Blog Post

5 Ways to Improve a Student’s College Experience

Here's an interesting article titled “5 Signs of a Great User Experienceby Richard MacManus.  While the article doesn’t directly address higher education, I think it does contain some useful insights that could improve the experience of incoming and returning college students.  

1.  Elegant UI:  These days even brick and mortar universities need a strong online presence and a good start is a simple to navigate, pleasing to look at user interface.  A surprising number of college and university websites lack an elegant UI.  Too often they seem to be designed without consulting the end student user and are not intuitive with regard to content or navigation.  

I think you can also argue that an elegant user interface should also describe the physical facilities of the college and here I don’t simply mean the lavish dorm rooms and student centers.  More important are the people that interact with students in the admissions and financial aid offices which leads to point number two.

2.  Addictive:  As MacManus says in his article, “A nice design is one thing, but you also need to see value in it. It must either solve a problem for you, or be a pleasurable distraction.”  This applies very well to the student’s experience with student services (perhaps the phrase should be a pleasurable interaction).   Unfortunately, many students do not experience problem solving or pleasurable interaction with student services.  Too often they experience, “I don’t do that.  You need to see someone else in another department to help you with that.”  Repeated iterations of this lead students from one office to another without accomplishing much of anything.  

3.  Fast Start:  Most organizations seem to lack someone whose job it is to simplify procedures within the organization.  To me it’s a bad sign of customer service if I am driven to ask “Who is in charge of simplifying things here?” There is no reason that applying and enrolling in college shouldn’t be a reasonably simple process.  A large part of the reason the process is not simple is because no one is asking why things can’t be simpler.  It’s odd that with such a focus on retention many colleges are not doing more to offer the incoming student a fast start to their learning experience.  I can go into a bank or to a cell phone outlet and walk out within an hour with a new account or a new activated phone.  Why can't a student walk into a college admissions office and receive the same efficient service.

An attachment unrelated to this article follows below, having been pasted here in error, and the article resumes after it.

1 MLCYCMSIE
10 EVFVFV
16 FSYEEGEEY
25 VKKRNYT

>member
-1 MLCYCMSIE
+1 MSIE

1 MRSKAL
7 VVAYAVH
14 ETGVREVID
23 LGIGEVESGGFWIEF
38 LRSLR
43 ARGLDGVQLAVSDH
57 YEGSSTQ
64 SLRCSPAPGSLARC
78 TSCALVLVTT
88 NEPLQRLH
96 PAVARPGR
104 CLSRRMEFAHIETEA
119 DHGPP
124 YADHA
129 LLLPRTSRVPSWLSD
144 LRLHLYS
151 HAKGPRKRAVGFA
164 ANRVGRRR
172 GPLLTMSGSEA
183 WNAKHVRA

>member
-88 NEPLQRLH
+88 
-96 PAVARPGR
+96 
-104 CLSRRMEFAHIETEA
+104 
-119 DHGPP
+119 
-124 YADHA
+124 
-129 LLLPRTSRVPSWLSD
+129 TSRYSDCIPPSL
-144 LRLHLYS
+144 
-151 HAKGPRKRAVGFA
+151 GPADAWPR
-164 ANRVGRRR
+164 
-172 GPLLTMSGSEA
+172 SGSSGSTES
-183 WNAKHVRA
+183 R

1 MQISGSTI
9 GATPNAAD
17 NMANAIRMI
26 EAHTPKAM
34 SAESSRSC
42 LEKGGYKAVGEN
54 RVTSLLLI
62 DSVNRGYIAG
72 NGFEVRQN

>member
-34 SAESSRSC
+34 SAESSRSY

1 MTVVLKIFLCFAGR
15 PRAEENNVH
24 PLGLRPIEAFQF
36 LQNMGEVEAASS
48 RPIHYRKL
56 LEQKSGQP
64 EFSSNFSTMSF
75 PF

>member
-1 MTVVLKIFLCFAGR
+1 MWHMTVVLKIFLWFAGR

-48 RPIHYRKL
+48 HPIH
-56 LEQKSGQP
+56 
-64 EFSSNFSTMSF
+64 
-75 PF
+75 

4.  Seamless:  In the world of higher education a seamless experience would mean that it would be easy for a student to understand how each course they are taking will count towards their degree whether they remain at one institution for their entire career or transfer.  It is now easier than ever to take courses from several different institutions through online offerings.  While each university continues to offer unique courses it should still be possible to determine how these different courses will count for credit across university platforms.  A centralized third-party website could be created where I can type in my home college and the course I am taking and be shown how this class will count at any other university in the database.  It should also be possible to create a degree from a compilation of different courses taken at different colleges and universities.  Student demand will drive this process but it would be wise for colleges and universities to get out in front of this and offer this service.

5.  It Changes You:  Surely the ultimate goal of education is to change the student not by simply filling them up with knowledge but by changing their outlook on life, offering them thinking and problem solving skills, and giving them a sense of community and belonging.    Are these goals too lofty for the academy to aspire to anymore?  I don’t think so, though they do seem to be getting lost among the worries about retention, assessment, learning outcomes, and creating student engagement.  These all may be noble and pedagogically sound goals but they often seem to shift the attention away from what experience we can create for students.

I know many are reluctant to apply the "customer service model" to education and worry about the continuing encroachment of the profit motive into higher education.  But, we don't have to adopt the customer service model entirely to recognize that we are trying to serve students and provide them with a positive experience when they walk through the door.  Unless we are going to say we are not concerned with doing this it is worth putting some thought into what the students' experience is and how we can improve it.  

Some companies focus on their customer service experience better than others.  There's no reason why those of us in education can't glean some useful insights from these "best practices" and apply them to our institutions.  I think we can do this without selling out to the worst practices of more commercial pursuits.



1 comment

This is a beautiful, inspiring post, Kevin.   I love the idea that design must solve a problem for you or be a pleasurable distraction . . . and, on a metaphoric level, that's a pretty good metric for all learning.